The Washington PostDemocracy Dies in Darkness

People with concealed carry permits have committed at least 29 mass shootings since 2007

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Every time somebody goes and shoots up a college or a school or a theater or a church, gun rights proponents take to the airwaves to argue that if only more people had guns and brought them into more places, some of these tragedies could be prevented. Polling shows that these arguments may be working, despite plenty of evidence that "more guns, less crime" does not hold up to close analysis.

As Eugene Volokh discussed earlier this month, there are indeed documented instances of "good guys with guns" stopping mass shootings. He counted at least eight cases where armed civilians (not off-duty police) appear to have prevented mass shootings since 2007. As he notes, this is probably an under-count: some would-be active shooters may have been stopped in their tracks by a brandished weapon before the body count got too high.

John Lott's Crime Prevention Research Center notes a number of other instances of armed citizens stopping would-be criminals. But some of these instances involve off-duty law enforcement officers, who are specially trained for them. Others involve armed citizens stopping knife attacks, and other altercations including armed robberies that you wouldn't normally consider a mass shooting.

On the other hand, the Violence Policy Center has documented 29 mass shootings of three or more people since 2007 where the perpetrator was himself a concealed carry permit holder. Remember Craig Hicks, the man who allegedly killed three of his neighbors earlier this year in a possible hate crime? Concealed-carry permit holder. The man who shot up DC's Navy Yard two years ago? Concealed-carry permit holder. The man who went on a rampage at the American Civic Association in Binghamton, N.Y., in 2009? Concealed-carry permit holder.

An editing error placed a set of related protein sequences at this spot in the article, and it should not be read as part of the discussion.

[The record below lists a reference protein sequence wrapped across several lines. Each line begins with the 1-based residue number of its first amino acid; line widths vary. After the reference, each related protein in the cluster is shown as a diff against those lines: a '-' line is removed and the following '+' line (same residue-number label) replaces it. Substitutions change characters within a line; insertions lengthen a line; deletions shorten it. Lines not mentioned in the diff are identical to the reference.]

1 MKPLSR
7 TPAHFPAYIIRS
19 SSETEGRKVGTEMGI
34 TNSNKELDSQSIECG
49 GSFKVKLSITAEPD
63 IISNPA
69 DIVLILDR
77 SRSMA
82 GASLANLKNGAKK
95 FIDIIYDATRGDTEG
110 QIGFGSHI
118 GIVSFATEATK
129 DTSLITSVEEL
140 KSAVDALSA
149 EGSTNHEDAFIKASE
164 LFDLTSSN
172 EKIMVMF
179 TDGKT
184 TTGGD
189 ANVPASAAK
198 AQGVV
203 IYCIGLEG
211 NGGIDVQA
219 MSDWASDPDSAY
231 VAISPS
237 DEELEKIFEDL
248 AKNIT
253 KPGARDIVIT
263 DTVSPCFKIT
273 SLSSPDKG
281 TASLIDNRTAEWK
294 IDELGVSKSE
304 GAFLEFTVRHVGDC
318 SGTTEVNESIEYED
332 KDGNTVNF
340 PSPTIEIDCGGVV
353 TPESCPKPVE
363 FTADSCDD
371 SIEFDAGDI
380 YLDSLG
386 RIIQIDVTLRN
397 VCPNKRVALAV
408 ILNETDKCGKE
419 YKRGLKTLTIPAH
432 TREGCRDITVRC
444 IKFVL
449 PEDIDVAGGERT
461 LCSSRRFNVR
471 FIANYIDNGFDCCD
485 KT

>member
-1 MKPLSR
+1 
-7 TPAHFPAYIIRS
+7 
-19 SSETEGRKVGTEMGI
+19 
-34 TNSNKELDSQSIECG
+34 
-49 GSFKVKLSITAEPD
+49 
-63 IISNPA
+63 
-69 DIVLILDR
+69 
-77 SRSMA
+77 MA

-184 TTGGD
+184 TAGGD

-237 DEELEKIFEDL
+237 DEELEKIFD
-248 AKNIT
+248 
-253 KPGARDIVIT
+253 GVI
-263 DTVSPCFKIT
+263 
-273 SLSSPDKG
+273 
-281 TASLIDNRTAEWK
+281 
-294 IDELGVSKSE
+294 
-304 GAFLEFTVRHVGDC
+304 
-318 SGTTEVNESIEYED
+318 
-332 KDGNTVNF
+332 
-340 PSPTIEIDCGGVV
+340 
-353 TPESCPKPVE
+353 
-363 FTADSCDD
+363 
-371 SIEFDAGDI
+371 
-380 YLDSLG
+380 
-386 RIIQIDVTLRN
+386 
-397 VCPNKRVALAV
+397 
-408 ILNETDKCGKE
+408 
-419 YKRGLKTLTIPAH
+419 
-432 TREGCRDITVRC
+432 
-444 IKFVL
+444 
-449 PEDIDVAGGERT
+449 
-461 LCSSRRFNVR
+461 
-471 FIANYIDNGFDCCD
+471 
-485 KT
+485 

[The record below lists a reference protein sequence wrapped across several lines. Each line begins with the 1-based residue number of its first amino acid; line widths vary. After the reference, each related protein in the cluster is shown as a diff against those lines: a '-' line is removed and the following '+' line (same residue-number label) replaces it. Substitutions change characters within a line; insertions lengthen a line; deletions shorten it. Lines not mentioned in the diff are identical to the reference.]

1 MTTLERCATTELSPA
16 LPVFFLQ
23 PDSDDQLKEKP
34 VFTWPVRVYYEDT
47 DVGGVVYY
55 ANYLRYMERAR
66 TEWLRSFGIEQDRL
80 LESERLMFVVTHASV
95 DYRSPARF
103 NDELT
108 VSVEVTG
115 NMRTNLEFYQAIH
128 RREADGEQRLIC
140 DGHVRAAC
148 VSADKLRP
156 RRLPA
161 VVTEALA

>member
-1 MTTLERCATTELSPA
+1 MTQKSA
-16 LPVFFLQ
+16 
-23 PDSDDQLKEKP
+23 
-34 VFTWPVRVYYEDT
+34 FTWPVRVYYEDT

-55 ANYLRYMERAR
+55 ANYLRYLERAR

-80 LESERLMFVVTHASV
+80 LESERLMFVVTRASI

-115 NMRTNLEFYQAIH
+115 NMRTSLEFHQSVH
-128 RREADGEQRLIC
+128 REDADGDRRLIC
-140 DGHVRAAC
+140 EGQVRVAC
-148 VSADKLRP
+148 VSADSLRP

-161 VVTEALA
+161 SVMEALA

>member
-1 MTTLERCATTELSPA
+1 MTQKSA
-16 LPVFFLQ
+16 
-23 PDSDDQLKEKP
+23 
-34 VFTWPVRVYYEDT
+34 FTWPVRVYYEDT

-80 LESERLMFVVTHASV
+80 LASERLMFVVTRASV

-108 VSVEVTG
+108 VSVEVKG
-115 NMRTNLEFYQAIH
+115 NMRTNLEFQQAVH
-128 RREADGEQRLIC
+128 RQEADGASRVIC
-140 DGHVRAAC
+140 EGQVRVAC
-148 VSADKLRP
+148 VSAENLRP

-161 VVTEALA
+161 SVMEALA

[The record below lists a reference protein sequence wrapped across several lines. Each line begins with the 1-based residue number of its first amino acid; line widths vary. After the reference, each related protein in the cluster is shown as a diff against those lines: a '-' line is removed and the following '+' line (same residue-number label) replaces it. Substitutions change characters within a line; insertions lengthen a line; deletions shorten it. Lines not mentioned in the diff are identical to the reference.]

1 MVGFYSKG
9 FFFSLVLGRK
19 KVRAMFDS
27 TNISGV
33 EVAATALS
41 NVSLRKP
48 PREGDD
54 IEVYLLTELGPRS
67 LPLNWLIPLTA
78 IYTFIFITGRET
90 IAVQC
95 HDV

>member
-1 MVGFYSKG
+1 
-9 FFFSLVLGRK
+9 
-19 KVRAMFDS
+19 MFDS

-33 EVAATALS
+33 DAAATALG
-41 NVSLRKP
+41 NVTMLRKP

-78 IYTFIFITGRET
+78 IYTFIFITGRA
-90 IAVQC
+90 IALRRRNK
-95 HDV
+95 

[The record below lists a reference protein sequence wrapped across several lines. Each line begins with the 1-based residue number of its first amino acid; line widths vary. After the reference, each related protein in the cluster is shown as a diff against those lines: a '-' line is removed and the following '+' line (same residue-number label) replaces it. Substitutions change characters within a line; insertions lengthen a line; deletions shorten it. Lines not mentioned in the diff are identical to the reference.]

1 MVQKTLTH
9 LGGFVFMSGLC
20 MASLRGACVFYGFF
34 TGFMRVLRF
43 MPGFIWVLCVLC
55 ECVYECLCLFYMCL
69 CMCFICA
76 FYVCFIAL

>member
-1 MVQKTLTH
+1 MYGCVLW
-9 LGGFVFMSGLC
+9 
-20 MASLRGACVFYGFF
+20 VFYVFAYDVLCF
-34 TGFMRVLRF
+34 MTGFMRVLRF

It's not necessarily the case that concealed carry permits somehow facilitated these crimes. Having a concealed carry permit doesn't make it any easier to bring, say, a shotgun into a government facility, like the Navy Yard shooter did. But these numbers might add helpful context to the idea that arming more citizens will decrease crime.

The Violence Policy Center's numbers are likely an under-count, too. After all, hundreds of mass shootings happen in this country each year. If a shooter's permit status doesn't get mentioned in media reports, we usually don't know it. But at any rate, it's clear that since 2007, among cases we can document, concealed carry permit holders have been responsible for 29 mass shootings. Eight separate mass shooting incidents were stopped by permit holders.

A few things to keep in mind. The first is that despite the media attention, mass shootings are relatively rare events -- especially compared to the tens of thousands of garden variety shootings that happen each year. As Volokh notes, the policy discussion around gun violence should be focused on reducing the larger universe of gun deaths and gun crime, not these relatively isolated incidents.

And the overwhelming majority of people who have a concealed carry permit are responsible law-abiding citizens. They will never be involved in a mass shooting in any capacity, either as a good guy or a bad guy with a gun.

But the notion that we need more armed citizens to stop mass shootings is an oversimplification. In an FBI report on active shooting incidents released last year, the agency noted that active shooters were over four times as likely to be stopped by unarmed private citizens (21 cases) as by armed ones (5 cases).

Correction: A previous version of a graphic with this story had an incorrect date for the Michael Hood shooting. It happened in March 2010, not March 2007.